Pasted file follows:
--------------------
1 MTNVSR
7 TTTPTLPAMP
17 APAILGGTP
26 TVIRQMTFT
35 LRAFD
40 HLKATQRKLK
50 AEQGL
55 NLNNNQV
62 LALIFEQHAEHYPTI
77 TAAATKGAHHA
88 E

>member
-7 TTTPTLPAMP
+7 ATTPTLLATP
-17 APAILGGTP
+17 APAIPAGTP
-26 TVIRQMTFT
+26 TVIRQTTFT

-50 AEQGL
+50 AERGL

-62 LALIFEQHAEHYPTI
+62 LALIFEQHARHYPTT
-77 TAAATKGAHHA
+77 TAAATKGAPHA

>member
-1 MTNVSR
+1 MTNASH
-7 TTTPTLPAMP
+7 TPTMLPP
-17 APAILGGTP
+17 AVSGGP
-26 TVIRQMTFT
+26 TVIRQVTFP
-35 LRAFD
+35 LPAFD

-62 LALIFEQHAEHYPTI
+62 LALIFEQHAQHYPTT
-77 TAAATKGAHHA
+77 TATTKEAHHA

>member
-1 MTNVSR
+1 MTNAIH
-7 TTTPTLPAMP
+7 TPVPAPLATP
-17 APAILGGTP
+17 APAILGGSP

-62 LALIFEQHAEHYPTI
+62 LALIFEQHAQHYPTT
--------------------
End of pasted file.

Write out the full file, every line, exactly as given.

1 MTNVSR
7 TTTPTLPAMP
17 APAILGGTP
26 TVIRQMTFT
35 LRAFD
40 HLKATQRKLK
50 AEQGL
55 NLNNNQV
62 LALIFEQHAEHYPTI
77 TAAATKGAHHA
88 E

>member
-7 TTTPTLPAMP
+7 ATTPTLLATP
-17 APAILGGTP
+17 APAIPAGTP
-26 TVIRQMTFT
+26 TVIRQTTFT

-50 AEQGL
+50 AERGL

-62 LALIFEQHAEHYPTI
+62 LALIFEQHARHYPTT
-77 TAAATKGAHHA
+77 TAAATKGAPHA

>member
-1 MTNVSR
+1 MTNASH
-7 TTTPTLPAMP
+7 TPTMLPP
-17 APAILGGTP
+17 AVSGGP
-26 TVIRQMTFT
+26 TVIRQVTFP
-35 LRAFD
+35 LPAFD

-62 LALIFEQHAEHYPTI
+62 LALIFEQHAQHYPTT
-77 TAAATKGAHHA
+77 TATTKEAHHA

>member
-1 MTNVSR
+1 MTNAIH
-7 TTTPTLPAMP
+7 TPVPAPLATP
-17 APAILGGTP
+17 APAILGGSP

-62 LALIFEQHAEHYPTI
+62 LALIFEQHAQHYPTT